There is a growing demand from all sectors for low-power chipsets that can provide faster processing and deep-learning capabilities
After five years of research Qualcomm has released its next generation of digital chipsets for wearable and IoT devices. The Snapdragon Wear 3100 replaces its predecessor, the 2100.
The Snapdragon Wear 3100 platform is a designed to operate on a low-power system architecture, utilising the chip giant’s low-power co-processor QCC1110 which measures only 21mm2. The co-processor has an integrated deep-learning engine that enables custom workloads and keyword detection.
Included in the power management system in the Snapdragon Wear 3100 platform is the sub-system PMW3100 which helps extend the battery life and improve performance. Qualcomm claims it will provide 4 – 12 hours longer life than its predecessor the W2100 platform.
The CPU in the Wear 3100 platform is Qualcomm’s Quad ARM Cortex A7 which allows CPU clock speeds up to 1.2 GHz, this is complimented with their Adreno 304 GPU which facilitates a display of 640×480 running at 60fps.
Qualcomm are working in collaboration with teams at Alphabet who are working on the Wear operating system designed by Google’s software platform teams, integrating it into a smart watch.
Anthony Murray, GM of Wearables at Qualcomm Technologies International commented in a release that: “With the Snapdragon Wear 3100 Platform, we envisioned a new ultra-low power system architecture and in collaboration with the latest from the Wear OS by Google team, to help deliver a rich interactive mode, bring in new personalized experiences and support extended battery life for tomorrow’s smartwatches.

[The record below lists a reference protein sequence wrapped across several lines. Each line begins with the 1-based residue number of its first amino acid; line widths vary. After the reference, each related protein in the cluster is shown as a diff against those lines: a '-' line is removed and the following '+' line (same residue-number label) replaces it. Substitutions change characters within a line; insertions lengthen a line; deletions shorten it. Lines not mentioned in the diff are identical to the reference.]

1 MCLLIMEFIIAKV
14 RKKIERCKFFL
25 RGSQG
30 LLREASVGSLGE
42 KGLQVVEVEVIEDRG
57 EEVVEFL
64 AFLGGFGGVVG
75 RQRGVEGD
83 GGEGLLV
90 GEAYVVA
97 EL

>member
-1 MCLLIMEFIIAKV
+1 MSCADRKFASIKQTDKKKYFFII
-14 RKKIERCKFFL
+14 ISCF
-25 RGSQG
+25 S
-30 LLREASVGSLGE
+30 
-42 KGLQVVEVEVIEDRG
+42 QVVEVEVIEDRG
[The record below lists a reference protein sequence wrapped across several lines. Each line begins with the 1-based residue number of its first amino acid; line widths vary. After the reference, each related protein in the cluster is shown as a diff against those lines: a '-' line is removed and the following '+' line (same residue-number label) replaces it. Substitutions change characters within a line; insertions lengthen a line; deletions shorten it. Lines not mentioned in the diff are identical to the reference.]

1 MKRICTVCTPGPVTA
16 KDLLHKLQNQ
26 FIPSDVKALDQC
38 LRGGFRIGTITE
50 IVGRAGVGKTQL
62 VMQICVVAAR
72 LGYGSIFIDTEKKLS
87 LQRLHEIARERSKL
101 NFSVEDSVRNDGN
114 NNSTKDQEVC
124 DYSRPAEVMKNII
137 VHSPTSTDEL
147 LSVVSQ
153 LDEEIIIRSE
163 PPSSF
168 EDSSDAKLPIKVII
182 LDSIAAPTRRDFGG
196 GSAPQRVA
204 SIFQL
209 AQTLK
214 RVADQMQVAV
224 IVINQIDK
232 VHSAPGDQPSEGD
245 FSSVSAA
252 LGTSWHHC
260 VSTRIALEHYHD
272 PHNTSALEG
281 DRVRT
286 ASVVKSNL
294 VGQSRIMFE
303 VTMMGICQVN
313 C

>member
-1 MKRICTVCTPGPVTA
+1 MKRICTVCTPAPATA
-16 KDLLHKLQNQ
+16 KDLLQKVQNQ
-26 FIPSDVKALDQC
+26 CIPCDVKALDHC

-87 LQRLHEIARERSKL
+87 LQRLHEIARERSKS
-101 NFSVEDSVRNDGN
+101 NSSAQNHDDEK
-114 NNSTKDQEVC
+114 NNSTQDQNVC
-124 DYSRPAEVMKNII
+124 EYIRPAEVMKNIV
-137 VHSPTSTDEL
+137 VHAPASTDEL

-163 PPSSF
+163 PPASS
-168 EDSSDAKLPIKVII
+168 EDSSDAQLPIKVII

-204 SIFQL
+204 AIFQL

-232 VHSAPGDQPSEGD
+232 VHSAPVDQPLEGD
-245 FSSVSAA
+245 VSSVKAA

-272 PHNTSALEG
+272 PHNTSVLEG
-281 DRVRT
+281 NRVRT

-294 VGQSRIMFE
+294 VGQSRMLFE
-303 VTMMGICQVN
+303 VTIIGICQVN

At a launch event in California Qualcomm and Google announced the first customers who would be integrating the Snapdragon Wear 3100 platform into their wearable devices. Watchmakers Fossil Group, Montblanc and Louis Vuitton will use the Wear 3100 in their next generation of smart wearable devices.
While this technology is starting in the fashionable wearable device sectors, there is a growing demand from industry for small powerful chipsets that can operate out on the edge of networks. Accenture’s 2018 Technology Vision report notes that: “Current predictions suggest that by 2020, smart sensors and other Internet of Things devices will generate at least 507.5 zettabytes of data.”
“Trying to do all of the computational heavy lifting offsite ultimately will become a limiting factor. To fully enable real-time intelligence, businesses must shift event driven analysis and decision processing closer to points of interaction and data generation.”
This need for real-time systems that can operate at the edge is driving the call for ultra low-power co-processors and device architecture. This comes as more and more enterprises see the need for smart surveillance cameras and wearable devices for their employees.
While Qualcomm’s Snapdragon Wear 3100 has been designed with fashionable wearable devices in mind it is a clear indication of the growing trend towards low-power processors with integrated deep-learning engines and high power CPU’s.